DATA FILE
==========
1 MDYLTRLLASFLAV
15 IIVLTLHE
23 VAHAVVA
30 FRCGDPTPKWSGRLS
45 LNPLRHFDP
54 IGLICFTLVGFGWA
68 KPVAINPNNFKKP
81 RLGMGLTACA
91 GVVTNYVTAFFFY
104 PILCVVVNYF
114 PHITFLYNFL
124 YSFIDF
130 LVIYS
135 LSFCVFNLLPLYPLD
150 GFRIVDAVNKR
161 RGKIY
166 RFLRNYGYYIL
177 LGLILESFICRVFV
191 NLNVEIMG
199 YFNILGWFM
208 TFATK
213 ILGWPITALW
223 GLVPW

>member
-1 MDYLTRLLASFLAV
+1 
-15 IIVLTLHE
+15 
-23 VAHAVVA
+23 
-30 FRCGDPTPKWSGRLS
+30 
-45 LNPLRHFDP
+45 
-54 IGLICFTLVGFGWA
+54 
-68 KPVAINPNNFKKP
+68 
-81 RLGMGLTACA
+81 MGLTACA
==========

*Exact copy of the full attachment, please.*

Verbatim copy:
1 MDYLTRLLASFLAV
15 IIVLTLHE
23 VAHAVVA
30 FRCGDPTPKWSGRLS
45 LNPLRHFDP
54 IGLICFTLVGFGWA
68 KPVAINPNNFKKP
81 RLGMGLTACA
91 GVVTNYVTAFFFY
104 PILCVVVNYF
114 PHITFLYNFL
124 YSFIDF
130 LVIYS
135 LSFCVFNLLPLYPLD
150 GFRIVDAVNKR
161 RGKIY
166 RFLRNYGYYIL
177 LGLILESFICRVFV
191 NLNVEIMG
199 YFNILGWFM
208 TFATK
213 ILGWPITALW
223 GLVPW

>member
-1 MDYLTRLLASFLAV
+1 
-15 IIVLTLHE
+15 
-23 VAHAVVA
+23 
-30 FRCGDPTPKWSGRLS
+30 
-45 LNPLRHFDP
+45 
-54 IGLICFTLVGFGWA
+54 
-68 KPVAINPNNFKKP
+68 
-81 RLGMGLTACA
+81 MGLTACA